Legal Battle Over LinkedIn Breach Could Be Costly

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LinkedIn, the professional social networking site facing a $5 million-plus lawsuit for a massive breach earlier this month, may win its impending legal battle. But victory will probably not come cheap. Legal bills mount up quickly, especially with an “aggressive” defense, which LinkedIn has promised. Unless the suit, filed on behalf of lead plaintiff Katie Szpyrka and a potential cast of millions of other coplaintiffs, is settled quickly and quietly, it is likely to provide regular public reminders, for months or possibly years, of what happened and why. That, as marketing people say, is not good for “brand identity.”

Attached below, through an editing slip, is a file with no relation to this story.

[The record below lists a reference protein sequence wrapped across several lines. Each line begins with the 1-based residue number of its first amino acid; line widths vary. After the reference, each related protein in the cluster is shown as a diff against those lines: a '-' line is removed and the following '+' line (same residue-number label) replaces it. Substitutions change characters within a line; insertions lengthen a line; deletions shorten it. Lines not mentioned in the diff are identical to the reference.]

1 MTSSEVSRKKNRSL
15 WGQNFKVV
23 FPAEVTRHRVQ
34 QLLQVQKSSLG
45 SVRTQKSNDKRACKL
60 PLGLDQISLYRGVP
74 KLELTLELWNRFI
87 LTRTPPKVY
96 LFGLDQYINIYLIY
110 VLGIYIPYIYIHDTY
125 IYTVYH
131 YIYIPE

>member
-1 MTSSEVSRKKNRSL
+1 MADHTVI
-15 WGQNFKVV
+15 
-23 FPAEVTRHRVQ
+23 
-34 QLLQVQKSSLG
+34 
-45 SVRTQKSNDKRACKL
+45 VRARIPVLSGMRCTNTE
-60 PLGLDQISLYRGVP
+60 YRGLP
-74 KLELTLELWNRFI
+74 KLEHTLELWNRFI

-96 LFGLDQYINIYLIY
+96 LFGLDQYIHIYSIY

The 6.5 million member passwords, which were posted on a Russian hacker forum, had been easily decrypted because LinkedIn was using only a rudimentary hashing algorithm that is not even close to the current industry standard. And that encryption weakness is what the lawsuit cites repeatedly in its seven allegations, including violation of California business and professional code; violations of California civil code; breach of contract; breach of the implied covenant of good faith and fair dealing; breach of implied contracts; negligence; and negligence per se. Szpyrka, listed on LinkedIn as a senior associate at the Chicago offices of UGL Equis, a global real estate firm focused on business clients, is represented by Sean P. Reis of Edelson McGuire LLP, a law firm in Rancho Santa Margarita, Calif. The suit is seeking certification as a class-action lawsuit on behalf of all LinkedIn users compromised by the hack. The suit doesn’t allege violations of any specific cybersecurity law, but complains that the company violated its own privacy policy, which asserts that it will, “safeguard its users sensitive PII (personally identifiable information), specifically that: ‘All information you provide will be protected with industry standard protocols and technology.'” By its own admission, LinkedIn was not in compliance with the industry standard, which is to “salt” the hashes — merge the hashed passwords with another combination and then hash them for a second time. LinkedIn, however, invokes the classic defense in data breach cases to contend the suit is “without merit.” LinkedIn spokeswoman Erin O’Harra told Cameron Scott of the IDG News Service: “No member account has been breached as a result of the incident, and we have no reason to believe that any LinkedIn member has been injured. Therefore, it appears that these threats are driven by lawyers looking to take advantage of the situation.” So, now that the dueling sound bites have been issued, how vulnerable is LinkedIn really? The likelihood is, not very much. The courts have so far declined to award damages to plaintiffs who cannot prove actual damages. Legal experts viewing a string of lawsuits, also in California, over breaches of personal medical information, told CSO in April that judges are well aware that 100-percent security on the Internet simply does not exist, due to the rapidity and sophistication of attacks. There are numerous examples of breaches of companies that are in compliance, which makes it much more difficult to prove negligence. Indeed, the Oregon Supreme Court recently struck down a class-action suit against Providence Health Systems that had been settled six years ago, finding no evidence that any of 365,000 patients whose data had been on disks/tapes that were stolen from a Providence employee’s car had suffered any financial loss or other adverse consequences. “We are aware of no other jurisdiction that has allowed recovery for negligent infliction of emotional distress in circumstances where the alleged distress is based solely on concern over the increased risk that a plaintiff’s personal information will, at some point in the future, be viewed or used in a manner that could cause the plaintiff harm,” the court said then. The suit against LinkedIn goes to some length to assert that actual damages have occurred, arguing that, “plaintiff and the class members … have lost money in the form of the value of their personal data. They have lost property in the form of their breached personal data, which is of great value to LinkedIn, LinkedIn advertisers and malicious actors. SubClass members have lost money in the form of monthly membership fees.” But it does not offer specifics — only that the PII, “…has ascertainable value to be proven at trial.” It is not certain, of course, that precedent will prevail. Rebecca Herold, an information security, privacy and compliance consultant known as the “Privacy Professor,” said while the precedent so far is not to award damages that cannot be proven, “I see the trend will likely be changing as judges, courts and lawyers come to understand better how such breaches can have damages long-term, in many downstream systems that were attached in some way to the breached system.” For example, she said, many LinkedIn users may use the same password on other systems as they used on LinkedIn, even though that practice is strongly discouraged by security experts. But those other accounts may now be breached, even though the LinkedIn account itself may not have been breached, Herold said. Todd Thiemann, senior director of product marketing for Vormetric, said when the breach became public that among the still unanswered questions were, “How did the bad guys get this information? And if they got that, what else did they get?” Those questions will be at the heart of the pending litigation.

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